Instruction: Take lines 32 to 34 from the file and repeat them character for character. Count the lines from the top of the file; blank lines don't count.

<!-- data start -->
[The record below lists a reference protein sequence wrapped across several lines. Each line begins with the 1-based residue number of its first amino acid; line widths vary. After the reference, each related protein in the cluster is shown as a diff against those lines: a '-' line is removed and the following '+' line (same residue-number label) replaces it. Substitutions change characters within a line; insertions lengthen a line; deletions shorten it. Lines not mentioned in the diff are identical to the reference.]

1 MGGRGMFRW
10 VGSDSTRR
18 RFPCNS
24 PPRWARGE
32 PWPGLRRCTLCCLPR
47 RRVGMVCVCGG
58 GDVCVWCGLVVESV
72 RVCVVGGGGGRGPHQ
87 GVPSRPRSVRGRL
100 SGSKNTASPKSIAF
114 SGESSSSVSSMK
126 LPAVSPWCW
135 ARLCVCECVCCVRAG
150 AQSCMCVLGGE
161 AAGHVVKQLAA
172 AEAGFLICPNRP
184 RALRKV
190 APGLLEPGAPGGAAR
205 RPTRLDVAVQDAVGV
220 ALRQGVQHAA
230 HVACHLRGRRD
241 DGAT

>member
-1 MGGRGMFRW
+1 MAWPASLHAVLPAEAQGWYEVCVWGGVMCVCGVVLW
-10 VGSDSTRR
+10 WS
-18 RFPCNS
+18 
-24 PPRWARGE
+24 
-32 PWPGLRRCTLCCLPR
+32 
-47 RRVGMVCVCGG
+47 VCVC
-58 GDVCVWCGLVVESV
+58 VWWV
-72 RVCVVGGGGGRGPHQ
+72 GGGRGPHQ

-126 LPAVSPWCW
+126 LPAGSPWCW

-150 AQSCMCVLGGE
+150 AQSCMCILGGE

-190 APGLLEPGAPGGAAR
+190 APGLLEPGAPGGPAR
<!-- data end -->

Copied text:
+24 
-32 PWPGLRRCTLCCLPR
+32 